The truth about PornHub

“Pornhub announced today a series of safety and security policies enhancing measures for verification, moderation and detection of content with the goal of positioning the company “at the forefront of combating and eradicating illegal content” (read the full XBiz article). In that very statement PornHub so claims: “Over the years, we have demonstrated our resolute commitment to leading the fight against illegal online content”. What? PornHub was built on the massive theft of intellectual property aided and abetted on the platform. Hiding behind the DMCA, and without the burdens of production costs, the company grew to be the #2 porn tube. When VISA and MasterCard pulled the plug, Pornhub panicked and rushed to take down 10 million “non verified uploads”. Something content producers (the few of us left) have been asking for 13 years, to no avail. By taking them all down OVERNIGHT, hoping to appease VISA and MC, PornHub proved they had the tools to do the right thing all along. They simply decided not to: they would not have the traffic nor the business they enjoy today, without those 10 million FREE videos. So, please. Spare us the crap about your “resolute commitment to leading the fight”. You are not entitled to your own facts and you won’t get to rewrite history. We know what has happened on PornHub (and why) since 2007, we know what happened to the adult industry, once thriving, because of PornHub (and RedTube and XVideos and Xhamster…), we hold it accountable.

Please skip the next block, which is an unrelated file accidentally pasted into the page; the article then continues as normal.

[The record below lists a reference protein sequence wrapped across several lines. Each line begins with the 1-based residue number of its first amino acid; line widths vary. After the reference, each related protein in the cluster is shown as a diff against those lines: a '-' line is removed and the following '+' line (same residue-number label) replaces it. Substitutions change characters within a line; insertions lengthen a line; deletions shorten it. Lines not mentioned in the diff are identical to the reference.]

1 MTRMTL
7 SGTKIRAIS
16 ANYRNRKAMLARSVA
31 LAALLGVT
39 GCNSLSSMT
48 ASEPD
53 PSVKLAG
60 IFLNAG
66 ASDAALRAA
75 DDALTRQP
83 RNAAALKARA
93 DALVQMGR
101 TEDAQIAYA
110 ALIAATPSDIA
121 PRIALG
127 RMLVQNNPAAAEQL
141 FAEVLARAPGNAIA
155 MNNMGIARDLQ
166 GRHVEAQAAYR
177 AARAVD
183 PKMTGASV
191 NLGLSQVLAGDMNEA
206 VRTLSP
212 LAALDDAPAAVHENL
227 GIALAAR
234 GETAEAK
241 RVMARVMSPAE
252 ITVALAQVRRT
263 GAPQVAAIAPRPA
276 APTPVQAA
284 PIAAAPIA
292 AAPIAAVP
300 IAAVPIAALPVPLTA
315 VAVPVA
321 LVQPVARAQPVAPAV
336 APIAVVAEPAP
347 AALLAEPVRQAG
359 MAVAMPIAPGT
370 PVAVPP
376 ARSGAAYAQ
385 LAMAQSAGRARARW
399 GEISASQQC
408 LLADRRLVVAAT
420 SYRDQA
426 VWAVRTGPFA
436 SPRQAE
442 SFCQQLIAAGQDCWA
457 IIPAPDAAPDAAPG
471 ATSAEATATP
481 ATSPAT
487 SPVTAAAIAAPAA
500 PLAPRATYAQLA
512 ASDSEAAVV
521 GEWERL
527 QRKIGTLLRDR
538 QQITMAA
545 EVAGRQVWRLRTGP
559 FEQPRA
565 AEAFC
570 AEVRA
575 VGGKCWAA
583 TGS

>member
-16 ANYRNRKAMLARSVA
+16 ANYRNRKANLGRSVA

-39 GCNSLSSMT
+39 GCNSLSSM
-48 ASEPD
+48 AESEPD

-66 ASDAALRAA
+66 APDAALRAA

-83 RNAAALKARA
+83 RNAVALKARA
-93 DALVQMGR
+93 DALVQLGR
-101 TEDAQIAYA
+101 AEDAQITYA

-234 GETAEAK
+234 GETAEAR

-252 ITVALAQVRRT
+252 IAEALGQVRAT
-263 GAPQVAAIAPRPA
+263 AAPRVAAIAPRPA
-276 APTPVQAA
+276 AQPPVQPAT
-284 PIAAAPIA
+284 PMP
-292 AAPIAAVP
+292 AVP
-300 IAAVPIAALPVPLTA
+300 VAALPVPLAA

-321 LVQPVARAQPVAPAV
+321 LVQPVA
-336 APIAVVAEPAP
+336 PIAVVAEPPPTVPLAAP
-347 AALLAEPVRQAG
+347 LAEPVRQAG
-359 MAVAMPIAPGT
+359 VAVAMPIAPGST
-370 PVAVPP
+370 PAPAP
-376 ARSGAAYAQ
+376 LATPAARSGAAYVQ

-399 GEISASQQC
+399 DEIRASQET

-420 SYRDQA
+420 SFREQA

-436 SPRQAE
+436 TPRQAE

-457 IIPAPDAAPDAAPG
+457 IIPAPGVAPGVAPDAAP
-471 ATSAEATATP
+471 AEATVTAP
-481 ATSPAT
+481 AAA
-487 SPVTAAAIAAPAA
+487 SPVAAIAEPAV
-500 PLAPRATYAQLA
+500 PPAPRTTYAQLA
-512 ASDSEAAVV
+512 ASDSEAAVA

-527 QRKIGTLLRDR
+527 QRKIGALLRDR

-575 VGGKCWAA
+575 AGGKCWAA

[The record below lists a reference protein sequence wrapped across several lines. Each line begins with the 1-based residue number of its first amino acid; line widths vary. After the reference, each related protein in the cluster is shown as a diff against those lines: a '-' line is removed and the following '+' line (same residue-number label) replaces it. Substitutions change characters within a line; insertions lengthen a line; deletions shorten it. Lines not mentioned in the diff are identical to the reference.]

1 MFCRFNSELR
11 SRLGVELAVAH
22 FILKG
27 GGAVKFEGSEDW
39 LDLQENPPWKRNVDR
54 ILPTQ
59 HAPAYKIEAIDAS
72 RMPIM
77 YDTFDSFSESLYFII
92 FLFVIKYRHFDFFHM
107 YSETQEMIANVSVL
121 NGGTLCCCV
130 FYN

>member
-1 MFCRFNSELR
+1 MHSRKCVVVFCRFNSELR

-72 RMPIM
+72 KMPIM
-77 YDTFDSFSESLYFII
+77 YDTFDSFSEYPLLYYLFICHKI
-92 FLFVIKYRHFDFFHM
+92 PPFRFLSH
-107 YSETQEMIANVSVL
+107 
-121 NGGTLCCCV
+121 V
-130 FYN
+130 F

Scott Masters

Another giant passed away. Scott Masters/Robert Walters left us this Fall at a retirement home

I can’t think of any gayporn producer more consequential than Masters/Walters.
With a career spanning almost 4 decades and relevant contributions in each decade.
As a magazine publisher in the late 60s, as the man behind Nova in the 70s, as the
Producer in charge of Catalina in the late 80s, as the co-founder of Studio2000 in the late
90s/early 2000.

Scott and I became friends after my directing debut at Men of Odyssey in 1997, with “Journey to Italy”. He was brutally honest with me: “Lucas”, he told me. “You didn’t give Men of Odyssey a 80K movie. You didn’t deliver a 50K movie. Hell, you didn’t deliver a 20K movie. You had no idea of what you were doing!”. Was he right… and I loved him all the more for it. Scott taught me a great deal about self-discipline, self-criticism, work ethics. And about the industry I was about to embark on.

We would get together for lunch in Weho every now and then. I would ask him, star struck, about Nova, the early loops, the later feature films (“Someting Wild” is, to this day, one of my favorite movies of all times). He would hardly discuss any of them. Perhaps not realizing, not fully, the richness of his legacy and its impact. On the language of gayporn and the forms of
gay desire. Farewell, my friend.